Title

The politics of the personal: the evolution of anti-rape activism from second-wave feminism to #MeToo

RIS ID

139238

Publication Details

Loney-Howes, R. (2019). The politics of the personal: the evolution of anti-rape activism from second-wave feminism to #MeToo. In B. Fileborn & R. Loney-Howes (Eds.), #MeToo and the politics of social change (pp. 21-35). Switzerland: Palgrave Macmillan.

Abstract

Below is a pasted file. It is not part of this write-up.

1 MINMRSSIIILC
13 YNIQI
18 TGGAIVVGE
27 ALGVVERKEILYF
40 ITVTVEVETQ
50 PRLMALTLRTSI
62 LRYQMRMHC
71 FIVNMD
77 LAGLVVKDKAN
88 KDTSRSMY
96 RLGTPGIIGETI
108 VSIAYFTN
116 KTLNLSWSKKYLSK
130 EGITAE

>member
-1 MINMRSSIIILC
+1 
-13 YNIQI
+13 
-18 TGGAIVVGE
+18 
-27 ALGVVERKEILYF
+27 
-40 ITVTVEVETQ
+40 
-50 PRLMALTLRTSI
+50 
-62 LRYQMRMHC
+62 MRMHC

When second-wave feminists declared that 'the personal is political', they were doing at least two things: they were exposing the previously concealed reality of a political economy based on the subjugation of women, and they were announcing a radical feminist politics that would change the meaning of what it means to be political. This agenda for social change is nowhere clearer-or more complicated-than within the anti-rape movement, a sub-movement of second-wave feminism.1 On the one hand, anti-rape activists have sought to highlight the deeply political nature of sexual violence as a product of women's social, cultural and legal subordination, and to use this knowledge to facilitate institutional reforms. On the other hand, activist projects have also attempted to provide space for the recognition of personal experiences and an opportunity to articulate the impact of sexual violence. Both of these perspectives have suffered from backlash and criticism, and in this chapter, I seek to demonstrate how this oscillation between the personal and the political within anti-rape activism has been playing out since the 1970s and where it manifests within the #MeToo movement.2

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